Saturday, May 22, 2010
I think the only things I'd heard about The Brief Wondrous Life of Oscar Wao was that the author had an interesting writing style, it was a Latino-based story, and there were a lot of references to fantasy and sci-fi. Too interesting to ignore, so I picked it up.
Utterly amazing. It focuses on Oscar de Leon, who's obsessed with the sci-fi and fantasy genre, and who also happens to be a first-generation Dominican immigrant to Patterson, New Jersey and is painfully awkward and overweight. He speaks like a Vulcan, attempts to woo girls (spectacularly inelegantly) like a robot would, and will break your heart. He's the nice guy finishing last, and his teenage experience gives voice to what a lot of people went through in high school. Unfortunately, Oscar continued to go through it after high school.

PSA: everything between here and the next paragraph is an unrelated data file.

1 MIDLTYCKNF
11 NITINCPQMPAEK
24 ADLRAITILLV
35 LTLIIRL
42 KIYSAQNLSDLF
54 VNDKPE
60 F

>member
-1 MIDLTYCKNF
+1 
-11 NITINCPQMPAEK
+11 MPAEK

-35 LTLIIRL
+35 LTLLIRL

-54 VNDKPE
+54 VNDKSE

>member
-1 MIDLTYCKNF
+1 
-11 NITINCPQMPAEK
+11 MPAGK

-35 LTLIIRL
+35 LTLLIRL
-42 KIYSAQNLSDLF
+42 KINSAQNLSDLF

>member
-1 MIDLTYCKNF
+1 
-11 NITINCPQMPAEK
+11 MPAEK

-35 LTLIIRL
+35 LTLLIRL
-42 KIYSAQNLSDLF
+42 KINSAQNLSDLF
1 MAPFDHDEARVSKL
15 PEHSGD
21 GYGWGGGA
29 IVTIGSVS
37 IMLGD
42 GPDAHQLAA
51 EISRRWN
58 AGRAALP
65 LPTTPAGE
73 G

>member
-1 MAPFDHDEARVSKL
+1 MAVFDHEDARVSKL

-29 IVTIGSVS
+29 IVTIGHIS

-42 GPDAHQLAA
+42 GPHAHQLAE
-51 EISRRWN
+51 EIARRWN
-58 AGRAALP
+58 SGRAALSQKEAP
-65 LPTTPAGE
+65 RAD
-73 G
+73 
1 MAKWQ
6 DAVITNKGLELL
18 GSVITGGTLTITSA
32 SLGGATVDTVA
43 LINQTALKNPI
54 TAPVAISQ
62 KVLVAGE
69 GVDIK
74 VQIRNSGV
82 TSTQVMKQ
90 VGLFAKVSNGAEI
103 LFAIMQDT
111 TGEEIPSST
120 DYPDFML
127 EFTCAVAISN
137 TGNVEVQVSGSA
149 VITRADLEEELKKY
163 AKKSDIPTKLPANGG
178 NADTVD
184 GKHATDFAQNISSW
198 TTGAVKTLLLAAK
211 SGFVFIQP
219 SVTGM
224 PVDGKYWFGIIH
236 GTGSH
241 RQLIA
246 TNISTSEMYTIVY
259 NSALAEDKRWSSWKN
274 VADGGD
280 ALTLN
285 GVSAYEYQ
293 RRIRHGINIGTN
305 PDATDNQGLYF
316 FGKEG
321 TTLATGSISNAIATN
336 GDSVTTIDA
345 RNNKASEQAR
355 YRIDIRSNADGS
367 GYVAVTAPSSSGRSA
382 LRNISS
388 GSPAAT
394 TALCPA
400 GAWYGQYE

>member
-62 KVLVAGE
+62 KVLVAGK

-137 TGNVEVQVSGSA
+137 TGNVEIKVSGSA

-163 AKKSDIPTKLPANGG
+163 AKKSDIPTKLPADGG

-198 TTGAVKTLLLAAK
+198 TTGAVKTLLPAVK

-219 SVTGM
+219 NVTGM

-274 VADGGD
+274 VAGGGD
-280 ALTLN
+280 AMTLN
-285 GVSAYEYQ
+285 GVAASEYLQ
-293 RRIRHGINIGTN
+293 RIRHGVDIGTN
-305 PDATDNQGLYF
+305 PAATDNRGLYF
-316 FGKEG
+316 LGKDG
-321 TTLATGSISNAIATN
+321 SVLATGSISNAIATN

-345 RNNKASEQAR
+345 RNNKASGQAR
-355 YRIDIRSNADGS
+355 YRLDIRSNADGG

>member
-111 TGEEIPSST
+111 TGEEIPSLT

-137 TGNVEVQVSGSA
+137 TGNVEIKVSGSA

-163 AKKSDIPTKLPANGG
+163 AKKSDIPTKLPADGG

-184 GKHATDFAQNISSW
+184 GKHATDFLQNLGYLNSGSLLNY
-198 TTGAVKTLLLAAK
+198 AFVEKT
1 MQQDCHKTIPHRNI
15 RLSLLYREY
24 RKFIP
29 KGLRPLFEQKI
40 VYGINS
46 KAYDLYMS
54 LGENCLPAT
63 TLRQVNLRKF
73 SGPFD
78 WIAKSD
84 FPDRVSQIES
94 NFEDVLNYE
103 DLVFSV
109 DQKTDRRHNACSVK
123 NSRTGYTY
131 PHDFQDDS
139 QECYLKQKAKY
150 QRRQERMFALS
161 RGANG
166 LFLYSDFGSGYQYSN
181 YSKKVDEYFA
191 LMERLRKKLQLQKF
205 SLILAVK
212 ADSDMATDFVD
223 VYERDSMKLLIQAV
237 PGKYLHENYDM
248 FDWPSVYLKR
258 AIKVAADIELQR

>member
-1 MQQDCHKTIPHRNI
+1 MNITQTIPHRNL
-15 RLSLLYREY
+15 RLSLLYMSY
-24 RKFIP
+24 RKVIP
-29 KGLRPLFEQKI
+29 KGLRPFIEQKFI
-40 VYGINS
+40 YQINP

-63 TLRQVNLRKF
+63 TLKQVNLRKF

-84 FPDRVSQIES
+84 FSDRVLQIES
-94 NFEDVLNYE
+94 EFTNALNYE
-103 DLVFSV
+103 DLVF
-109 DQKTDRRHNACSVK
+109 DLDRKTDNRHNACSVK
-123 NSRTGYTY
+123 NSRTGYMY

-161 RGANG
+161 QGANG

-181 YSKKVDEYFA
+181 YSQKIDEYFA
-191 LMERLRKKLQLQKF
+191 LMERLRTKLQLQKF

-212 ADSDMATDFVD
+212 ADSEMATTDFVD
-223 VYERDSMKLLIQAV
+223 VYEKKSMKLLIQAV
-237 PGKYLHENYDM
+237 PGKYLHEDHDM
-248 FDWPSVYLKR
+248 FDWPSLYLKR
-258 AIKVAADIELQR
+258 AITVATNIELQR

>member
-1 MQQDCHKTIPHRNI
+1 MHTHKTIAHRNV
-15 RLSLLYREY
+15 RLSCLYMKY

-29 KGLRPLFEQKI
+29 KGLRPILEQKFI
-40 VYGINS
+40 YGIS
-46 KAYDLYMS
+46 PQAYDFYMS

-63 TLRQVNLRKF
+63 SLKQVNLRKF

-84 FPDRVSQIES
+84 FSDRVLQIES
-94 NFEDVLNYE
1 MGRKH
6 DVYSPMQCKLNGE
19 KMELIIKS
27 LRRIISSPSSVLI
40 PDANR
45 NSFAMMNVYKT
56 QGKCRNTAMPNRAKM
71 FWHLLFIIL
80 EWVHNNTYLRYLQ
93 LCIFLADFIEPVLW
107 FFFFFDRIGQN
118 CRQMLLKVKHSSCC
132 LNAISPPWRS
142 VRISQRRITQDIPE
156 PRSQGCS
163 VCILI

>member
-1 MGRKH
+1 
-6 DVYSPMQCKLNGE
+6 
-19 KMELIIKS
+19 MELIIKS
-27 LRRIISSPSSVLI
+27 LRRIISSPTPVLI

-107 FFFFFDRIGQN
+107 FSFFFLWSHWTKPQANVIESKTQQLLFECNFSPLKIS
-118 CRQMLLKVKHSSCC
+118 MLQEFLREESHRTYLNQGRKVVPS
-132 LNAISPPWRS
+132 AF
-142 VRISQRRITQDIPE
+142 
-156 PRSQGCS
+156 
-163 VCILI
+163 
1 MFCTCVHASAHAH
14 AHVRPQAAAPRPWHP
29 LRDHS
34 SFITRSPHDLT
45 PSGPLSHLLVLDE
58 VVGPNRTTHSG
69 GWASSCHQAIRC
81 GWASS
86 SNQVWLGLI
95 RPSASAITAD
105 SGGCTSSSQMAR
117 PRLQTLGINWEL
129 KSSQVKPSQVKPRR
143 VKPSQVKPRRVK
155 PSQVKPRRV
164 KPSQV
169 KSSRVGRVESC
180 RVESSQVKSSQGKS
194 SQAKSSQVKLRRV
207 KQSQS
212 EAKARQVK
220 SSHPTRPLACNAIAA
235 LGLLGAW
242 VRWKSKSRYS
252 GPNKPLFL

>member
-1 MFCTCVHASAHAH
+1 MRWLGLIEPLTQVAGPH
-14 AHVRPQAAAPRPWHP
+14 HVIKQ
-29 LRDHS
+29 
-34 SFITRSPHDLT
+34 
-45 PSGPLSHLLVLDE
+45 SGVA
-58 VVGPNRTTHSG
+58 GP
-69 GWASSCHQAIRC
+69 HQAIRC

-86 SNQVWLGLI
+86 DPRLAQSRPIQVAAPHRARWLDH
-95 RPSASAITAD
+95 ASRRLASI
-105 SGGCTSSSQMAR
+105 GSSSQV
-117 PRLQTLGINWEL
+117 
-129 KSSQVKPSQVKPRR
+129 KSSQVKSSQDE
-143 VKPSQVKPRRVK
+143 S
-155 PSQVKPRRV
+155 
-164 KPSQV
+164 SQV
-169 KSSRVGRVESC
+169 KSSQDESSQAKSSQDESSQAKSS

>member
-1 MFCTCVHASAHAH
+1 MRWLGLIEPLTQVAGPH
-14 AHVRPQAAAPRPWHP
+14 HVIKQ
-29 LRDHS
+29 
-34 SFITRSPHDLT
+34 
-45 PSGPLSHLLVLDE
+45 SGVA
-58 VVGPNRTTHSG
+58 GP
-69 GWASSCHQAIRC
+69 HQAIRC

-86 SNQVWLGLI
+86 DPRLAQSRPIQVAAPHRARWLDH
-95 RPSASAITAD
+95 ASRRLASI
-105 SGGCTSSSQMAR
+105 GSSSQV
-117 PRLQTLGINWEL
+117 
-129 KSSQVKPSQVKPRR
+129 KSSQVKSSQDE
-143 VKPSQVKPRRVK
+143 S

The narrator takes an active role in the story, but you don't find out who it is until halfway through the book. In addition to Oscar's story, or perhaps as another way to tell Oscar's story, you get equal treatment of other members of the de Leon family, and I came away impressed by the way Diaz illustrates female perspectives. He builds out the family's story in a way that, I think, educates the reader a great deal about the history of the Dominican Republic (Matt, feel free to read the book and differ with this assessment).
I think that this quote from the book sums up why I liked the book so much:
"And every day he found himself watching the “cool” kids torture the crap out of the fat, the ugly, the smart, the poor, the dark, the black, the unpopular, the African, the immigrant, the strange, the femenino, the gay—and in every one of these clashes he must have been seeing himself. Sometimes he tried to reach out to the school’s whipping boys—You ain’t alone, you know?—but the last thing a freak wants is a helping hand from another freak."
Somehow this passage ends up being transcendent, rather than maudlin. Just read the book.